Flags, by name, set out in the Army Regulations (AR840-10) are:
For comparison, here are dimensions used by the U.S. Army, according to Edward S. Farrow, Farrow's Military Encyclopedia (New York: Edward S. Farrow, 1885):
Before anyone asks, the national standard for cavalry regiments was not the S&S, but a blue 2 ft 3 in by 2 ft 5 in flag with the U.S. coat of arms. Cavalry regiments in 1885 carried only the one standard.
The union (canton) in all of these was 7/13 of the hoist by 1/3 of the fly.
- Garrison flag - 20 feet hoist by 36 feet fly (1:1.8)
- Post flag - 10 feet hoist by 20 feet fly (1:2)
- Storm flag - 4 feet 2 inches hoist by 8 feet fly (1:1.92)
- Infantry, Artillery, and Engineer national color: 6 feet hoist by 6 feet 6 inches fly (1:1.083333...)
- Camp color: 18 inches hoist by 20 inches fly (1:1.111...)
The earliest measurements I've found for USN ensigns are two receipt for flags purchased for the frigate USS Philadelphia and the brig USS Simon in July-August 1803. They mention ensigns of five different sizes:
- 22 x 38 feet (6.7 x 11.6 m), or 1:1.73
- 18 x 34 feet (5.5 x 10.4 m), or 1:1.89
- 17 x 32 feet (5.2 x 9.8 m), or 1:1.88
- 14 x 26 feet (4.3 x 7.9 m), or 1:1.86
- 7 x 13 feet (2.1 x 4.0 m), or 1:1.86
An inventory of colors aboard USS Constitution in 1812 also mentions an ensign measuring 14 x 26 feet.
These would suggest that something approaching 10:19 was the most frequently used, but in 1818 instructions were issued specifying the dimensions of the new 20-star, 13-stripe flag at 14 x 24 feet, or 1:1.71. So evidently there was nothing magical about the longer ratio during this period.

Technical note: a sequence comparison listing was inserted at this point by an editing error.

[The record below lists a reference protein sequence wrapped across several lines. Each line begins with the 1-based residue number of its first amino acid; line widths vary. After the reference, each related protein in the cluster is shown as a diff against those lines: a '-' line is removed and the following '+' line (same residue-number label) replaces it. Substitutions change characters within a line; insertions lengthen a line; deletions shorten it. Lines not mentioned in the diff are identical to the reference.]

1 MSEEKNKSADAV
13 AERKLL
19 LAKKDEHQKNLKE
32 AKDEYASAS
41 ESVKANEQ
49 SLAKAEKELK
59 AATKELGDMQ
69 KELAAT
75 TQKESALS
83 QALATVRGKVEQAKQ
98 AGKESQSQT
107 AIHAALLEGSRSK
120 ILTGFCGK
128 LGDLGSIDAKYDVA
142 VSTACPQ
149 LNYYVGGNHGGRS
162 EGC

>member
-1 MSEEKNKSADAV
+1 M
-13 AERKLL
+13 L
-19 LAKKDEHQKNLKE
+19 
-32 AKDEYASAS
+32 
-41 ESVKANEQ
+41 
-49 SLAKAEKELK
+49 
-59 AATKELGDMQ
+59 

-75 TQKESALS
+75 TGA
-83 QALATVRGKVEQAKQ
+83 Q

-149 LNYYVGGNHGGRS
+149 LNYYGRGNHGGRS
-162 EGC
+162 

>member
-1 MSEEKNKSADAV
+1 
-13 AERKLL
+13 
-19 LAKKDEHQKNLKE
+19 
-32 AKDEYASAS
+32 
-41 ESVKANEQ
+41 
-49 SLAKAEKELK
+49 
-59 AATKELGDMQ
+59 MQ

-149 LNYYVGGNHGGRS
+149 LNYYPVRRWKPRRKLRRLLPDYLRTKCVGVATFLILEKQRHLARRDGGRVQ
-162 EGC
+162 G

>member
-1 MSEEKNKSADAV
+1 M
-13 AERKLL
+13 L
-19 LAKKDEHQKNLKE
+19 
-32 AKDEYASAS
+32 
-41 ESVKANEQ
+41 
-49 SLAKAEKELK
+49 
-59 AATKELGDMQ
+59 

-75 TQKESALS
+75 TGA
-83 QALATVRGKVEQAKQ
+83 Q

The first evidently systematic use of approximately 10:19 that I've found is in the 1854 "Tables of Allowances of Equipment, Outfits, Stores, &c. Falling Under the Bureau of Construction, Equipment and Repair." This publication provided for 15 different sizes of ensign with hoists ranging from 2.5 to 18.75 feet. All but the smallest were in ratios approximating 10:19. (Approximating, because the fly lengths were specified to the foot and hoist widths to the quarter-foot, or three inches. The actual ratios ranged from 10:19 to 10:19.4, with the exception of the 2.5 x 5 foot boat ensign.)
The 10:19 ratio officially established by executive order in 1912 does seem to have been based on Navy practice, since the Army used a variety of ratios ranging from 10:17 to 10:20 and the point of the 1912 exercise was to pick a single standard. The convening of the inter-departmental group that recommended the 10:19 specification was also a Navy initiative. As I think I've reported before, the Commission on Fine Arts favored a shorter ratio but was brought around by arguments of practicality: longer flags could be trimmed as the fly end grew tattered without sacrificing too much in terms of aesthetics.
Joe McMillan, 6 December 2004
Casket flags are 5 x 9.5 ft, or 60 x 114 inches. According to an undertakers website, the typical casket is 28 inches wide and 84 inches long, so a flag this size is just right to cover the casket with 15 inches hanging down on each end and 16 on each side.
Joe McMillan, 19 September 2008